Filling up at the petrol station is an exercise in guilt. The sound of fossil fuel pumping into the tank is sobering. How many millennia did it take to produce a liquid that will disappear in days – or hours – depending on how many trips I make?

As the gauge ticks towards full, it’s not the price that makes me gulp but the realisation of how easily humankind depletes, or destroys, the planet.

I’ve had a hybrid car for almost 10 years, a halfway house between petrol and electric, yet still it drinks petrol. In towns and cities it runs in electric mode, but show it a motorway or fast road and it goes on a binge, emptying the tank as if downing ten pints.

Not to worry, you might think. From 2035, the sale of new hybrids will be banned, and soon thereafter we’ll all – in theory – be electric.

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Already some of my friends have taken the plunge, thinking they are doing the right thing for the environment as they install a charging point on their driveways. Which they are, but only up to a point. Setting aside the fact that, according to a recent Which? survey, the true range of these cars can be 20% less than advertised, they seem to create almost as many headaches as they solve.

I’m not talking about the woefully inadequate provision and capabilities of public charging points which, for the majority, will be their only means of operating. For every driver with a personal charger there will be numberless others with no access to such a luxury.

Even if the means for charging improve radically in coming years – as surely they must – there are other serious issues.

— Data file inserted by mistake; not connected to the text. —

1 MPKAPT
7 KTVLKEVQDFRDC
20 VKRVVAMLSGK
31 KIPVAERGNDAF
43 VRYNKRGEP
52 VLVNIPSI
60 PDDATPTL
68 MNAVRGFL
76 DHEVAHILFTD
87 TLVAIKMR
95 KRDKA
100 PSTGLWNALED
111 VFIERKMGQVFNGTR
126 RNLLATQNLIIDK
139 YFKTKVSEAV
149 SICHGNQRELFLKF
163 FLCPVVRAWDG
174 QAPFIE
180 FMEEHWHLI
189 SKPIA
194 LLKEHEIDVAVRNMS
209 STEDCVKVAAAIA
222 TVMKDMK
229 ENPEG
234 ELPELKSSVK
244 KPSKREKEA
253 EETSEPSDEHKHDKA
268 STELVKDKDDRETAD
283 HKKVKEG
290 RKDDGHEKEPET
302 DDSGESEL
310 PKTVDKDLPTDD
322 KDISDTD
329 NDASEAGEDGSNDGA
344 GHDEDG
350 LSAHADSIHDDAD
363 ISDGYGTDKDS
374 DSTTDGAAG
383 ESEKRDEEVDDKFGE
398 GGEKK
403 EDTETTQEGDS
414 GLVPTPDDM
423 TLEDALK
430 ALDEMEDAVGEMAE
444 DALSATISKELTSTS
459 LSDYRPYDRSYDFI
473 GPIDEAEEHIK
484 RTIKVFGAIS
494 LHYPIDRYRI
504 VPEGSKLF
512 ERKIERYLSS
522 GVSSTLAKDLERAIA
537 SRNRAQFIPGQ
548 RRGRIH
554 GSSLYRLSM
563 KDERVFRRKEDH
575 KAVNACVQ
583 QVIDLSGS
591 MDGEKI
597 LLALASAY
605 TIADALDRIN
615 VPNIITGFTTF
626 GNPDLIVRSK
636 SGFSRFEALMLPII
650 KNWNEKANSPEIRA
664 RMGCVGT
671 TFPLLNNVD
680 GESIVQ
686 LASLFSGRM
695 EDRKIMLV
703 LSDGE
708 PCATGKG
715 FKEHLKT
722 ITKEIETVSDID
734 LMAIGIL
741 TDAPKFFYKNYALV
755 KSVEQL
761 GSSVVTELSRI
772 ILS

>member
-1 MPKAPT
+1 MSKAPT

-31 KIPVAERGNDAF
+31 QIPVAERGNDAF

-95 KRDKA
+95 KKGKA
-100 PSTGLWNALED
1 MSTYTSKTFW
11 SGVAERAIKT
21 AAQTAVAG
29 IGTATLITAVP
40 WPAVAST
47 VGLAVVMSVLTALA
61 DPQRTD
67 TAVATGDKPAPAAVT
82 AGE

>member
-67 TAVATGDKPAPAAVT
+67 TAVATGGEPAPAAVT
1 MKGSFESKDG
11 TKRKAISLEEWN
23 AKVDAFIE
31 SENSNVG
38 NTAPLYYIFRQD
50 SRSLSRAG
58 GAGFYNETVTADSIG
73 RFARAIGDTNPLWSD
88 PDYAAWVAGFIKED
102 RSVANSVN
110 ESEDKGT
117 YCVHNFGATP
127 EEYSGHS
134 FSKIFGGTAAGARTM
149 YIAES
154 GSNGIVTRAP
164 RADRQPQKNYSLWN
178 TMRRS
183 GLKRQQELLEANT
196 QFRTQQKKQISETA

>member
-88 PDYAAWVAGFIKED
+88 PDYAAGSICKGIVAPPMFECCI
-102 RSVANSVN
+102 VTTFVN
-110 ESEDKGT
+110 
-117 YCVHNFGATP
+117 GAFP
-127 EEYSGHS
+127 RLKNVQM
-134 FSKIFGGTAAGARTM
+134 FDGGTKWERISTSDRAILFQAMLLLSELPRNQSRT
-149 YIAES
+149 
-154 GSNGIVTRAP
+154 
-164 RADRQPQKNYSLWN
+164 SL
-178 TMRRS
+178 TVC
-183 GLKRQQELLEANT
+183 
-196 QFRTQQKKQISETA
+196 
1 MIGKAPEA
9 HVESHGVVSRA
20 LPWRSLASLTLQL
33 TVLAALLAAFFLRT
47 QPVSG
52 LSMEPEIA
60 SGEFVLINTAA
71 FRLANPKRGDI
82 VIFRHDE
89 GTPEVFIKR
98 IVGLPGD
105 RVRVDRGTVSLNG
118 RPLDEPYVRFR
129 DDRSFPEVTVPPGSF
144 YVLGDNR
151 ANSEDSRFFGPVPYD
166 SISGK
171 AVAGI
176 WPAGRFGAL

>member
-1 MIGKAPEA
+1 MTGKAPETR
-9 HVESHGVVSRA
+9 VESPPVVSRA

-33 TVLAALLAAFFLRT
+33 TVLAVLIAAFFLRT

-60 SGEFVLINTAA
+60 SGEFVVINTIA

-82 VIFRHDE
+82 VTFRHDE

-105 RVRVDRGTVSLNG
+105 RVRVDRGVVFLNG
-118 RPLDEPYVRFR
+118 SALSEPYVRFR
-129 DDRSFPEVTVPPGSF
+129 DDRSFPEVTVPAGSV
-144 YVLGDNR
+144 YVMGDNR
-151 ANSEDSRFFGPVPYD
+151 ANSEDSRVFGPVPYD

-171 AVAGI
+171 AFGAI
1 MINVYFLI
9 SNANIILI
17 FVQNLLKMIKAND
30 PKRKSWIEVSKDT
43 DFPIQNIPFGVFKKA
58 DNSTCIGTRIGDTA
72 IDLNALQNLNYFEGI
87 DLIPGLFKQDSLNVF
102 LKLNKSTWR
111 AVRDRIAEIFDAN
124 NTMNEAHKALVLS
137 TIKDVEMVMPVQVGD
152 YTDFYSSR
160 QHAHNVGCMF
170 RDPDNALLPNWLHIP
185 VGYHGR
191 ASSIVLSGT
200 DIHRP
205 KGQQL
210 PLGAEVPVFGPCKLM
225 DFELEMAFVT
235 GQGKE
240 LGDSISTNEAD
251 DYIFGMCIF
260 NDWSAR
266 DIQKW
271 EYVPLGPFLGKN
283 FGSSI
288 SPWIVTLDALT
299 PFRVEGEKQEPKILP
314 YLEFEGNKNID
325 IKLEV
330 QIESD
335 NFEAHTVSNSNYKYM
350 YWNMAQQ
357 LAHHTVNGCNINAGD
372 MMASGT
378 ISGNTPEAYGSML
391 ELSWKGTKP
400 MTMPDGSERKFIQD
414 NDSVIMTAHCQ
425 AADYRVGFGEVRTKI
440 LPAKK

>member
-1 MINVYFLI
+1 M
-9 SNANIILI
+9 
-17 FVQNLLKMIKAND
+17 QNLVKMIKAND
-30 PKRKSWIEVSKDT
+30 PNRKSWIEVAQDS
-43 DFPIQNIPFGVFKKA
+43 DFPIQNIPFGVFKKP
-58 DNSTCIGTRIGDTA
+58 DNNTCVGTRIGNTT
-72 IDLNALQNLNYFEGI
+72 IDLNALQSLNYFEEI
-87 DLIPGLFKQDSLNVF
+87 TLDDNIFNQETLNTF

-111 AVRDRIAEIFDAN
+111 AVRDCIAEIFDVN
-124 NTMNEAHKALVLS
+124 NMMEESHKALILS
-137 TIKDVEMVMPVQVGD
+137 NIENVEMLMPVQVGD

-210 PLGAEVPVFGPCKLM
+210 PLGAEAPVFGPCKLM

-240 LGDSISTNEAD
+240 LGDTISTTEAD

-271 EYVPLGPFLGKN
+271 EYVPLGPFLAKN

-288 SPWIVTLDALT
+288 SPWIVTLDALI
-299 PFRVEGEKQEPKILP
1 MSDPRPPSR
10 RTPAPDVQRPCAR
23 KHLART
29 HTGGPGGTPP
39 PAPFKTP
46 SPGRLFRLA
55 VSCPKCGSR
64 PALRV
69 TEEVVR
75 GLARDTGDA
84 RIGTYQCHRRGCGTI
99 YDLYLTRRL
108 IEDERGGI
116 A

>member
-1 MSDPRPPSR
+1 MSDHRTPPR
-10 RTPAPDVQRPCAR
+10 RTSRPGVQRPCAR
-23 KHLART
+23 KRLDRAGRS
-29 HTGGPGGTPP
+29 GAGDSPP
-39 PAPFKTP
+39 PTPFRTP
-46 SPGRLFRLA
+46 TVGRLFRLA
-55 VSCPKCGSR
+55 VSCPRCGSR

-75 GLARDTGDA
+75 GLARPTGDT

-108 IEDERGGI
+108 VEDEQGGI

For a start, concerns are now being raised about multi-storey car parks, which were not built to take the weight of electric vehicles. Here and in the US, experts are worried about the impact of their engines, which can be at least 400 to 600kg heavier than their petrol or diesel equivalents.

The Herald: Electric charging points can be sparseElectric charging points can be sparse (Image: free)

One British structural engineer has said there is “definitely potential” for high-rise car parks, if they are in poor condition, to collapse under the strain. Additionally, if they install a charging point bay the problem grows more intense because the heaviest vehicles will be concentrated in one spot.

Rising sales of small SUVs (sports utility vehicles), as well as the enduring appeal of large SUVs is further exacerbating the weight problem.

An American expert, from the National Transportation Safety Board, has expressed fears about the risk to road users from the increasing size, power and performance of vehicles, including substantially heavier electric motors.

According to research by the American National Bureau of Economic Research, for every additional 454kg of vehicle weight, the probability of fatality increases by 47 percent. The people most at risk are those in lighter, smaller cars.

If you’ve tried squeezing into the last and most awkward space in a supermarket car park, the expanding waistline (and length) of the average car will come as no surprise. When even the once dinky Mini is built to face down a tank, what hope for downsizing on our roads?